On Thursday, for the first time since President Biden took office, the Interior Department gathered a diverse group of irrigators, tribes and conservation groups scrambling over the Klamath Basin’s dwindling water supply — all under one (virtual) roof.
Though the feds couldn’t make it rain, they’re about to release a river of cash to help fix the watershed in the long term.
With $162 million headed to the Klamath Basin in the next five years for ecosystem restoration projects, money may no longer be the limiting factor in the push to make life easier for endangered species in the watershed.
“This is as exciting of a time to be involved in restoration in this basin as there has been definitely since 2013,” said Adam Johnson, acting field supervisor for the Klamath Falls Fish and Wildlife Office. “We are really in a hopeful and great place as far as ecosystem restoration goes.”
Federal funding through the Infrastructure Investment and Jobs Act, better known as the Bipartisan Infrastructure Law, would “make great strides” in addressing the drought crisis in the Klamath Basin. The Bipartisan Infrastructure Law will invest $162 million in federal funds to restore the Klamath Basin ecosystem and support water resilience and infrastructure.
A drought-stricken 2021 and a January that hasn’t brought much rain has many officials throughout the Klamath Basin concerned for operations in 2022. Gene Souza, Klamath Irrigation District Manager, says they’re anticipating an April water delivery to its users at the latest. He says with how low the reservoirs are right now, he’d need to pull water from the lake starting in February and that request has already been denied by the Bureau of Reclamation (BOR).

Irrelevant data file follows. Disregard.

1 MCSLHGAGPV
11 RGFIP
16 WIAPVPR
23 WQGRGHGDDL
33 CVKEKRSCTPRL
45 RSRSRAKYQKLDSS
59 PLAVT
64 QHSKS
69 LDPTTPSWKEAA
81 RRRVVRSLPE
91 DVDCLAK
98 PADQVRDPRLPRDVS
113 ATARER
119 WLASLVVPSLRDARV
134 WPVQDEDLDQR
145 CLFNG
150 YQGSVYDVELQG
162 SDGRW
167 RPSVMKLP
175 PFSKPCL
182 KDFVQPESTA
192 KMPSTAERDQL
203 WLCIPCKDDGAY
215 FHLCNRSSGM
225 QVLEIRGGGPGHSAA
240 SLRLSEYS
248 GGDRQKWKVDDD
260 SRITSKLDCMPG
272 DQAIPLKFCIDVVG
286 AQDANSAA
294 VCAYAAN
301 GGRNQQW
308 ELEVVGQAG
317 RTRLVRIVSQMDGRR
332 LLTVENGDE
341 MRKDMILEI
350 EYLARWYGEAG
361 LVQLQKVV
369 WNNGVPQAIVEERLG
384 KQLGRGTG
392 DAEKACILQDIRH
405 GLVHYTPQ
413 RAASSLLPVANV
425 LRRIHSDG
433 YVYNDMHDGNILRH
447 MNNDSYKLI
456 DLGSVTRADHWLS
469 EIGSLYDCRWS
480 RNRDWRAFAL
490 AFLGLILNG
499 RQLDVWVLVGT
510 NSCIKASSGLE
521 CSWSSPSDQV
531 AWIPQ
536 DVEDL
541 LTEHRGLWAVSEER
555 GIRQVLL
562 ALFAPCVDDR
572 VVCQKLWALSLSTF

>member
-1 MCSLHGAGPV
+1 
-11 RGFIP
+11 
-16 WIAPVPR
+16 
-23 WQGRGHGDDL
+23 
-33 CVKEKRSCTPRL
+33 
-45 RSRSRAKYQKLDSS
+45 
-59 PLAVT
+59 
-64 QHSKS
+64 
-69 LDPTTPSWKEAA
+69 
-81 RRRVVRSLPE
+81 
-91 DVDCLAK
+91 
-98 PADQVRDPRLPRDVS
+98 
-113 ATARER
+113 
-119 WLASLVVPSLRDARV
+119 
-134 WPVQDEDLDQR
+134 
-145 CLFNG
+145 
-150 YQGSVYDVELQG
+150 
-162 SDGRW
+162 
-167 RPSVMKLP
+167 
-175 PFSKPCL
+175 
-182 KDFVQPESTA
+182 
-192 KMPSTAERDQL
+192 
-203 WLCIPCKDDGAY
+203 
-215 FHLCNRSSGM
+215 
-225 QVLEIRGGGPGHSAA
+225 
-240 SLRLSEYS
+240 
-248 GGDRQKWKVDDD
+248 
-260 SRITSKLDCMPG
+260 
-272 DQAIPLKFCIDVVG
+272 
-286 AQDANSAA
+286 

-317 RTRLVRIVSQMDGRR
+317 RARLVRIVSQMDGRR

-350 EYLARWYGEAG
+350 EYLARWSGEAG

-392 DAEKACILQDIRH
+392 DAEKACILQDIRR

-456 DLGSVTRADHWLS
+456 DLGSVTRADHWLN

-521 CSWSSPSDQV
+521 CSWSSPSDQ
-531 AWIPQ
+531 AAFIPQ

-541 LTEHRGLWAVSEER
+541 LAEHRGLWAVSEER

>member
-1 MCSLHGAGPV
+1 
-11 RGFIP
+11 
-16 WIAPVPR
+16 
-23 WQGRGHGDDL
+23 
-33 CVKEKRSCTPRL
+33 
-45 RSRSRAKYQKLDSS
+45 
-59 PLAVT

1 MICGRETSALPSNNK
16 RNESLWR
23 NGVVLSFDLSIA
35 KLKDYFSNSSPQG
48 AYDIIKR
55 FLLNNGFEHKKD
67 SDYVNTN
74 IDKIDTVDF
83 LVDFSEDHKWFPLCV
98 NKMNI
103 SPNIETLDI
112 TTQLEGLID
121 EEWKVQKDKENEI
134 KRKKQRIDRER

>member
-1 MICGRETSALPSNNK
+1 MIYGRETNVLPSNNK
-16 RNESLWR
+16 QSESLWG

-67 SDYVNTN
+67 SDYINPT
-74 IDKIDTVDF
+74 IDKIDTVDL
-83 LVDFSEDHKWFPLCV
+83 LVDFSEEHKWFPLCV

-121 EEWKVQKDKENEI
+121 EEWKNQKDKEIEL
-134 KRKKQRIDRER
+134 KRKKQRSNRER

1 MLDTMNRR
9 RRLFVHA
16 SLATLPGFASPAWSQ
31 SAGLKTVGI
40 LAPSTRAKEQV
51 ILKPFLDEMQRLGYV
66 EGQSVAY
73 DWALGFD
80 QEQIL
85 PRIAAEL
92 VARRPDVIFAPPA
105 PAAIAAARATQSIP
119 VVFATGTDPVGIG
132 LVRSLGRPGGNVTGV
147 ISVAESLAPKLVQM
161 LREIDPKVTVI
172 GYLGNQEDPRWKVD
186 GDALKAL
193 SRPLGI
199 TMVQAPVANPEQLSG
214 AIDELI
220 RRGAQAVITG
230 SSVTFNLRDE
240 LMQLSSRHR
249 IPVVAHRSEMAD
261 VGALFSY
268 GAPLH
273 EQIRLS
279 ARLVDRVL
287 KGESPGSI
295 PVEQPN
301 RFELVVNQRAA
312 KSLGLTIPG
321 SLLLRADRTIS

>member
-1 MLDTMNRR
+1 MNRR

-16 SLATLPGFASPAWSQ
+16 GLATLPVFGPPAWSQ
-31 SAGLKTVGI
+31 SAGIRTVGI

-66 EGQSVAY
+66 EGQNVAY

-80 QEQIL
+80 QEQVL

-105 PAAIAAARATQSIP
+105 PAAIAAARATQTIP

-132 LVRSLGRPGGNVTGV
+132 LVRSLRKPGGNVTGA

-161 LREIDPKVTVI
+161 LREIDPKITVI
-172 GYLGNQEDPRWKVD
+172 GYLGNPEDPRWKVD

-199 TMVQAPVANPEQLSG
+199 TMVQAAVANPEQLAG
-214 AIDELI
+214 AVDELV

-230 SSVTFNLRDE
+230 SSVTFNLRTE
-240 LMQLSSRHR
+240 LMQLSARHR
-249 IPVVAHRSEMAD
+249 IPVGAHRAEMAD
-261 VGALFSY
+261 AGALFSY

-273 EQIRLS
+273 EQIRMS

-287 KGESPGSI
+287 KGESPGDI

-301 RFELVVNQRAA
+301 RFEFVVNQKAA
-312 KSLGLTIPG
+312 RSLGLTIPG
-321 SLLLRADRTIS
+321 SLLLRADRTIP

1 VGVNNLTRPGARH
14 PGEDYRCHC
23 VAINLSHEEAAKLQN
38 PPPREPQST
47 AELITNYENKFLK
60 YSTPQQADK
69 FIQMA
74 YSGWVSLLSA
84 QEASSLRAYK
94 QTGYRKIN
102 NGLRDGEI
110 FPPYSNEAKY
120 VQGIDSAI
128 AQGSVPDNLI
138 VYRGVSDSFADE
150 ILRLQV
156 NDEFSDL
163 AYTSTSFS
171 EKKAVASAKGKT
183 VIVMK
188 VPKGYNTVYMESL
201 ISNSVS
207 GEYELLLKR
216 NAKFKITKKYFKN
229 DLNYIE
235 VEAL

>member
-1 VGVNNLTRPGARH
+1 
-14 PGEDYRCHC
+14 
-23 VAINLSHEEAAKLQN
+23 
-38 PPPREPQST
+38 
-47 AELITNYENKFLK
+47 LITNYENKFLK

Few rivers have faced such a protracted battle about their future as the Klamath, which flows through Oregon and Northern California. After decades of negotiations, the decommissioning of four dams on the river is finally in sight, but hurdles remain. We spoke with Mark Bransom, CEO of the Klamath River Renewal Corporation, to learn how he’s working to get the dam removal across the finish line—and what the transformation will mean for the many communities that depend on the river.
In records dating back to 800 AD, the only multi-decade drought that came close to today's was in the 1500's. Researchers say climate change is a factor, and the U.S. must plan for less water.
Removing four dams in the Pacific Northwest will help salmon recovery, clean energy, agriculture and Indigenous rights.
We follow up with hereditary Chief Caleen Sisk about the expansive watershed of the Sacramento River from the headwaters of the Winnemem Waywayket all the way to the Bay-Delta and the Pacific Ocean. We learn about the history of this once epic fishery and what it will take to bring the Salmon back home over the Shasta rim dam, and how New Zealand can help.
The Department of the Interior concluded a series of engagement sessions this week focused on addressing the drought crisis in the Klamath Basin.
Snowpack levels are lower than expected according to the Klamath National Forest. Here's what that could mean, especially for the coming fire season.
Dams mop up debris that would otherwise kill fish and other downstream wildlife, new observations suggest